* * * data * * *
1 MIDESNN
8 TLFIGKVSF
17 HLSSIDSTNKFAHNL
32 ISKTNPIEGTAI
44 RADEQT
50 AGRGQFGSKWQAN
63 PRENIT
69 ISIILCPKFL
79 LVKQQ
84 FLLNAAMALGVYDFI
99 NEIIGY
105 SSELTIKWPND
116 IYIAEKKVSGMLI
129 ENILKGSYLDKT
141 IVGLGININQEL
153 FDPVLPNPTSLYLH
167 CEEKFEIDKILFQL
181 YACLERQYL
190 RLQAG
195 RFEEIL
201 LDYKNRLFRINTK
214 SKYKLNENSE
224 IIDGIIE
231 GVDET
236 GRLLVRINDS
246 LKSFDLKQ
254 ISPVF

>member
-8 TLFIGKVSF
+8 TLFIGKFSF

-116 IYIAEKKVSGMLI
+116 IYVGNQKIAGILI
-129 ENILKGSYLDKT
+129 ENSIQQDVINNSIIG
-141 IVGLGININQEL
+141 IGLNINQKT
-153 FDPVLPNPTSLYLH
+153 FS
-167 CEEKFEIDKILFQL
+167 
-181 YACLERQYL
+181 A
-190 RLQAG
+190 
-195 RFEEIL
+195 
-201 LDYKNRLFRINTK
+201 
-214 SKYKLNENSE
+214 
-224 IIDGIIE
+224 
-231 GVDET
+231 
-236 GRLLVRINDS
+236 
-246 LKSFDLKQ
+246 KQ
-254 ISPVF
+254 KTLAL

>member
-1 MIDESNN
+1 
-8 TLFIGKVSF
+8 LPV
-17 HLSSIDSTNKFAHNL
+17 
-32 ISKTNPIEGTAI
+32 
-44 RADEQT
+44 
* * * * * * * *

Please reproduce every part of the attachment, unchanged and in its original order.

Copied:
1 MIDESNN
8 TLFIGKVSF
17 HLSSIDSTNKFAHNL
32 ISKTNPIEGTAI
44 RADEQT
50 AGRGQFGSKWQAN
63 PRENIT
69 ISIILCPKFL
79 LVKQQ
84 FLLNAAMALGVYDFI
99 NEIIGY
105 SSELTIKWPND
116 IYIAEKKVSGMLI
129 ENILKGSYLDKT
141 IVGLGININQEL
153 FDPVLPNPTSLYLH
167 CEEKFEIDKILFQL
181 YACLERQYL
190 RLQAG
195 RFEEIL
201 LDYKNRLFRINTK
214 SKYKLNENSE
224 IIDGIIE
231 GVDET
236 GRLLVRINDS
246 LKSFDLKQ
254 ISPVF

>member
-8 TLFIGKVSF
+8 TLFIGKFSF

-116 IYIAEKKVSGMLI
+116 IYVGNQKIAGILI
-129 ENILKGSYLDKT
+129 ENSIQQDVINNSIIG
-141 IVGLGININQEL
+141 IGLNINQKT
-153 FDPVLPNPTSLYLH
+153 FS
-167 CEEKFEIDKILFQL
+167 
-181 YACLERQYL
+181 A
-190 RLQAG
+190 
-195 RFEEIL
+195 
-201 LDYKNRLFRINTK
+201 
-214 SKYKLNENSE
+214 
-224 IIDGIIE
+224 
-231 GVDET
+231 
-236 GRLLVRINDS
+236 
-246 LKSFDLKQ
+246 KQ
-254 ISPVF
+254 KTLAL

>member
-1 MIDESNN
+1 
-8 TLFIGKVSF
+8 LPV
-17 HLSSIDSTNKFAHNL
+17 
-32 ISKTNPIEGTAI
+32 
-44 RADEQT
+44 